NSPE Declines to Comment on SEC Issue
NSPE declined to comment on the SEC proposed rulemaking regarding the municipal advisor registration requirement of the Dodd-Frank Wall Street Reform and Consumer Protection Act. Introductory language preceding the proposed rulemaking raised concerns that engineers would be required to register as municipal advisors despite the exemption provided for “engineers providing engineering advice.” Following extensive discussion and a close reading of the proposed rule, NSPE determined that its members and the profession would be best served if NSPE allowed the issue to pass without comment.
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10 Ways Architects and Engineers Can Deal With a Slowing Economy
Herbert M. Cannon, President of AEC Management Solutions Inc.
1.Do not over react
One of the worst things management can do in a slowing economy is to over react. Make sure your decisions to reduce staff and cut other expenses are measured and appropriate to the situation.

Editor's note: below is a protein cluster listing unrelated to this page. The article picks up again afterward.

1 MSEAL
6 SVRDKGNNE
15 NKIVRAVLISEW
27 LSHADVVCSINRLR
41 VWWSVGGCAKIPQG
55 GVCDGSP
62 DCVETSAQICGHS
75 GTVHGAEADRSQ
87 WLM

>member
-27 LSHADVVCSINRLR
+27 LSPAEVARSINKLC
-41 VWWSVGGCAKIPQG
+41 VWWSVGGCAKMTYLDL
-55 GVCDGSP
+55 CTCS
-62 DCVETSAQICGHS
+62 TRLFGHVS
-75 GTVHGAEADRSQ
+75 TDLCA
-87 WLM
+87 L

2. Invest in Your Future
When your business is operating at 110% of capacity, you simply don't have the time to invest in training, technology upgrades, and developing standard processes. It is ideal to make investments that will pay dividends in the future when business is slower.
3. Deal with the Deadwood
Over the last five years, many A/E firms were in a hiring frenzy. In our eagerness to expand our workforce and meet our project deadlines, many firms have dramatically lowered their hiring standards. A slowing economy is an opportunity to raise our performance expectations and transition our underachievers to other employment opportunities.
4. Use More Video Conferencing
Video conferencing technology has come a long way. For a relatively cheap investment, you can dramatically reduce the need for visiting your clients or branch offices in person. Even if most of your travel is reimbursed by your clients, they will appreciate your efforts to keep costs under control. Of course, reducing travel has the added benefit of being environmentally responsible.